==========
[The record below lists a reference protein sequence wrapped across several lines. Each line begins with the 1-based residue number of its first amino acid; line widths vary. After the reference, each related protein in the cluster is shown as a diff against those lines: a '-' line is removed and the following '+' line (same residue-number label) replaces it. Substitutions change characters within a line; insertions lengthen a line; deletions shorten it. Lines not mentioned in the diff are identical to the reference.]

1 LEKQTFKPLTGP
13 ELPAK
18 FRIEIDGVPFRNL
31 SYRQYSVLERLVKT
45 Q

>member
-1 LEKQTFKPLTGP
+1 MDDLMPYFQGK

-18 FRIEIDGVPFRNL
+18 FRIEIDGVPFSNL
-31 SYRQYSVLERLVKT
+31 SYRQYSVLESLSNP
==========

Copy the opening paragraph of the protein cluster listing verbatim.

[The record below lists a reference protein sequence wrapped across several lines. Each line begins with the 1-based residue number of its first amino acid; line widths vary. After the reference, each related protein in the cluster is shown as a diff against those lines: a '-' line is removed and the following '+' line (same residue-number label) replaces it. Substitutions change characters within a line; insertions lengthen a line; deletions shorten it. Lines not mentioned in the diff are identical to the reference.]